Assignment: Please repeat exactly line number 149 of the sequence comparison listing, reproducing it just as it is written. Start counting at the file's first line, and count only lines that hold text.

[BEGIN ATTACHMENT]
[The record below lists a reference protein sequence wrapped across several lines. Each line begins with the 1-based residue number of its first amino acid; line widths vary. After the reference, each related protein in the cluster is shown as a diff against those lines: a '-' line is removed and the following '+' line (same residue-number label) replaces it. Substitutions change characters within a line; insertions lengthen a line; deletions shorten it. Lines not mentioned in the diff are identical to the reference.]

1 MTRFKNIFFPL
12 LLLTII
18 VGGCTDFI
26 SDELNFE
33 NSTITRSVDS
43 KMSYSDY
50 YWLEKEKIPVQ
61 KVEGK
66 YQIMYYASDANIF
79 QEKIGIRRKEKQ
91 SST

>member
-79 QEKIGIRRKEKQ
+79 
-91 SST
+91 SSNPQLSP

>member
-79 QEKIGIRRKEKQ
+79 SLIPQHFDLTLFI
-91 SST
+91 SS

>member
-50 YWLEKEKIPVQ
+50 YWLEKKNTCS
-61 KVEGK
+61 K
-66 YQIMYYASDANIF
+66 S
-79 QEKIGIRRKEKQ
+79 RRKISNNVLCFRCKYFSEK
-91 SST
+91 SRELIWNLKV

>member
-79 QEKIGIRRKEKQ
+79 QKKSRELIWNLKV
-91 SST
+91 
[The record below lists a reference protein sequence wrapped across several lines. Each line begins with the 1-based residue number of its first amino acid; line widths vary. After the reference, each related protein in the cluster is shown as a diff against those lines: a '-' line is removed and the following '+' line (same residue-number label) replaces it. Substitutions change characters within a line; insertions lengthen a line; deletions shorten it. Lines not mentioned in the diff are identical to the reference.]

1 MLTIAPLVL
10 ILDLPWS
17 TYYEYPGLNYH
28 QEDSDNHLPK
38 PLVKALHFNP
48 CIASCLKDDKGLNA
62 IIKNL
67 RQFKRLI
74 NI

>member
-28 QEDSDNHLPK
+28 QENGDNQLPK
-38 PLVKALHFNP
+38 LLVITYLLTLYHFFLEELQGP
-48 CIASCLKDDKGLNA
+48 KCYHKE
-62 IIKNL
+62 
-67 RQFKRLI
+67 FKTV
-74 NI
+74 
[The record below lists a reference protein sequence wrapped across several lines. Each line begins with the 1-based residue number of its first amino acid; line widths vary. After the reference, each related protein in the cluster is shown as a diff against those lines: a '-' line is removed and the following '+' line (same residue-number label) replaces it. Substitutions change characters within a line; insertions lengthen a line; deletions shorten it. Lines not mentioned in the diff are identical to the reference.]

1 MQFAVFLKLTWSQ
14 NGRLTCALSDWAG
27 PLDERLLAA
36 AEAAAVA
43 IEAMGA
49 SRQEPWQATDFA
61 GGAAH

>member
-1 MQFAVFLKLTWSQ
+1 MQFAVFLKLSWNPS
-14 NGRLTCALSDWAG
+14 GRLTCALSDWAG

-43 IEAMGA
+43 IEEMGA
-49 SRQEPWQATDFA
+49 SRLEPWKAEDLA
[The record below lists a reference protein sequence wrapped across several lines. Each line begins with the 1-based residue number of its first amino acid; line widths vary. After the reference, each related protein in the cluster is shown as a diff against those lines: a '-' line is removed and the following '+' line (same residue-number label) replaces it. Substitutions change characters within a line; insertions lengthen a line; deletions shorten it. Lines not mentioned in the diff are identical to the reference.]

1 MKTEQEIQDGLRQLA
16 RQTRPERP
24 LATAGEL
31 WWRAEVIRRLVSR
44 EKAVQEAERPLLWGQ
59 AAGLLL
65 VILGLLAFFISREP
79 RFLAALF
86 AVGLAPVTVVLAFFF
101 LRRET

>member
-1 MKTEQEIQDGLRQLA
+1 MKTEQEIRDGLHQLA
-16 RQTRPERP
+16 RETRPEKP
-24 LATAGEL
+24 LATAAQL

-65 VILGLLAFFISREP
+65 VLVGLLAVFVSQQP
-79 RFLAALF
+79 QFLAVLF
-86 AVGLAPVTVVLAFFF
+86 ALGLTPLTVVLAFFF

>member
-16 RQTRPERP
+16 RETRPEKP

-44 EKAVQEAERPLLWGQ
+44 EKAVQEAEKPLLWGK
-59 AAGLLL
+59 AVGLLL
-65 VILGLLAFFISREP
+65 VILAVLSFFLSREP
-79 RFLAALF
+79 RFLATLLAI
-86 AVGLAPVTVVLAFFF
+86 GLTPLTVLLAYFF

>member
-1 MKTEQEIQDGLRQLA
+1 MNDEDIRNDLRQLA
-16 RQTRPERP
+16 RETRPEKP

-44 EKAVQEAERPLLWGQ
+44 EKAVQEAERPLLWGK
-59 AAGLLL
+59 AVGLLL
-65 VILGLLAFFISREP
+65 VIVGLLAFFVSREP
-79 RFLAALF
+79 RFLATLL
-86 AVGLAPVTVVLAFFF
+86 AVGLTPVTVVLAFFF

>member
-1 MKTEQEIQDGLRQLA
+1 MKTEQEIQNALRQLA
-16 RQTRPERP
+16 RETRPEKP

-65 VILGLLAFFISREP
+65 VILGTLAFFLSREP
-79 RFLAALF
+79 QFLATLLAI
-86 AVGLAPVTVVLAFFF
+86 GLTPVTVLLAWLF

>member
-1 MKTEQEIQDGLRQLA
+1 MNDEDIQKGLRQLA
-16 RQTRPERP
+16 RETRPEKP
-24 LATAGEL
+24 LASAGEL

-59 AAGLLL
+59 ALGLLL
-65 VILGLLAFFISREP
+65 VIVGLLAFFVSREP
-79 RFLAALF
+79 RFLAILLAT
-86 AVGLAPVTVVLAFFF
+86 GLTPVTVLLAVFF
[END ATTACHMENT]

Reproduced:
-59 AAGLLL